Nest Wealth offers a tax-sheltered education savings account that’s meant to help parents save for their children’s post-secondary education. With this account, you can start the RESP when your child is born and contribute until 31 years after the account was opened.

Spousal RRIF (Spousal Registered Retirement Income Fund)

This is a tax-effective tool to help you and your spouse generate income during your retirement. Like a Spousal Registered Retirement Savings Plan (Spousal RRSP), a Spousal RRIF is what your Spousal RRSP turns into once you retire by investing money and providing you with a steady source of income to fuel your lazy retirement days.

Joint Ownership Account

The main two types of Joint Ownership Accounts are: Joint Tenancy and Tenants in Common. Either of these allow two or more people to deposit cash which can then be used to buy stocks, bonds, ETFs, or other investments.

Corporate Account

This is an account that specializes in offering services for companies and offshore businesses.  What sets it apart from personal and investment bank accounts lies in the fact that it requires a deposit cash which you can then use to buy stocks, bonds, ETFs or other investments.

The Nest Wealth at Work Account

On March 27, 2018, Nest Wealth announced the introduction of “Nest Wealth at Work,” a group RRSP plan for small-to-medium-sized businesses and first of its kind in Canada.

This platform was built from the ground up for busy business owners and it is free for employers. No initiation, administration, setup or monthly fees needed, the whole process to roll it out is simple, fast and online.

Additionally, since the goal of any group saving plan is to better prepare the employees for their retirement, it lets employees save even more wealth because they’ll pay almost 2/3rds less than the average individual Canadian investor.

Portfolios Offered by Nest Wealth

Upon opening an account with Nest Wealth, they will build you a custom portfolio using seven ETFs that represent different asset classes and include international, US, and emerging market equities; government fixed income, real-return bonds, real estate, and cash.

These ETFs are used to build a diversified portfolio that will match the customer’s risk tolerance and investment/return objectives.

Here the 7 ETFs they use to design portfolios:

  1. Vanguard Canadian Short-term Bond Index ETF (VSB): MER of 0.11%
  2. BMO Aggregate Bond Index ETF (ZAG): MER 0.09%
  3. iShares Canadian Real Return Bond Index ETF (XRB): MER 0.39%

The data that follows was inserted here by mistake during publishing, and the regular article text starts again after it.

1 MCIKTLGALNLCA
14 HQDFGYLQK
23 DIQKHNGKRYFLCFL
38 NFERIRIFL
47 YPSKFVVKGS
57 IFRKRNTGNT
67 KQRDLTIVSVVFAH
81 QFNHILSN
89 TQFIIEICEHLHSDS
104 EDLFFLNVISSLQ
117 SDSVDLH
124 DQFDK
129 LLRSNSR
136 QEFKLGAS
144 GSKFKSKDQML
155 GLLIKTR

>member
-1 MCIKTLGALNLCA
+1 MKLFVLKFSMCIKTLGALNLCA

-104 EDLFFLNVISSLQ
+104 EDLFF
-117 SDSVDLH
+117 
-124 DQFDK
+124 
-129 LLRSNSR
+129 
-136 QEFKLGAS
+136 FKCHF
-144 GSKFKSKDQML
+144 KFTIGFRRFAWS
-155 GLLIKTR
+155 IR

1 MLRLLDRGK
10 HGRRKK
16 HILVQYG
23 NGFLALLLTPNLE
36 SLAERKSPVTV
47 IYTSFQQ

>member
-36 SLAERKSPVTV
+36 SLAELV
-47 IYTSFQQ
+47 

4. iShares Core S&P/TSX Capped Composite Index ETF (XIC): MER 0.05%
  5. iShares Core S&P 500 Index ETF (CAD-Hedged) (XSP): MER 0.11%
  6. iShares MSCI EAFE ETF (IEFA): MER 0.08%
  7. Vanguard REIT ETF (VNQ): MER 0.12%

Account Benefits and Fees

Besides low-cost ETFs and a diversified portfolio, Nest Wealth offers these benefits:

Professional Financial Advice

Customers get personalized financial advice included in their account. This is pretty neat since it means you get financial advice matched exactly to your financial situation from a dedicated portfolio manager who you can call, text or email.

Automatic Re-balancing

If the customer’s portfolio asset allocation strays from its preferred targets, it will be automatically rebalanced to ensure it remains in line with their needs.

Investor Protection

The customer’s personal information remains secure because Nest Wealth uses bank-level encryption. Funds are kept separately in an account in the customer’s name at FCC or NBIN. Both custodians are members of the Investment Industry Regulatory Organization of Canada (IIROC) and the Canadian Investor Protection Fund (CIPF) so basically, assets are protected by the CIPF in the event of insolvency by the custodian for up to $1,000,000 of coverage.

Lower Fees

Nest Wealth offers a subscription-based pricing model. This means customers pay a fixed low-fee per month based on their account-size category. Fees are as follows:

  • Under $75,000: $20 fee per month ($240 per annum)
  • $75,001 to under $150,000: $40 fee per month (or $480 per annum)
  • $150,001 and Above: $80 fee per month ($960 per annum)

So, unlike the “percentage of account fee” pricing model utilized by most robo-advisors, Nest Wealth’s pricing does not continue to rise linearly and indefinitely as the portfolio assets increase, which is a huge advantage of its unique model for you as an investor.

Another benefit of most robo-advisors is their low management fees. 2.23% is the average annual management expense ratio (MER) charged by equity mutual funds. However, Nest Wealth, like other robo-advisors, offers portfolio management at much lower fees.  Management fees on ETFs held in each portfolio are charged directly by the ETF providers and are an average of about 0.15% (which is low compared to the industry average).

In addition to the standard management fees, when trades are required to rebalance the customer’s portfolio, transaction fees may incur. These could add unwanted expenses and reduce your earnings. However, with Nest Wealth, these transaction fees are capped at a maximum of $100 per year.

Summarizing, here are this robo-advisor’s main pros and cons:

Pros Cons
Lots of choices for low-risk investors Investment options are lacking for those interested in high-risk portfolios  
Lower fees The fee schedule may be expensive for smaller investors
Fee schedule ideal for customers with big investments.  
No minimum investment required  

How does Nest Wealth compare to other Robo-advisors?

The fact that there is no minimum requirement is a great selling point for those getting started in investing. However, the fee system isn’t very attractive for those with small accounts since it is better structured for customers with larger amounts. Those with smaller investments may prefer a robo who takes an annual percentage, such as Wealthsimple or Justwealth, rather than one that charges a monthly rate.

Another big point for Nest Wealth is the fact that there are so many low-risk options. This is ideal for those who are at a later stage of life or simply prefer low-risk investments. However, those who prefer to have more high-risk options may, perhaps, be better off with another robo-advisor with more portfolio options such as Justwealth, Wealthsimple, or Questwealth Portfolios.

So there you have it, everything you need to know about Nest Wealth. Have you used Nest Wealth or any other robo-advisor before? Are you a low-risk or a higher risk investor? Leave a comment and tell us what you think about it? We’d love to hear from you!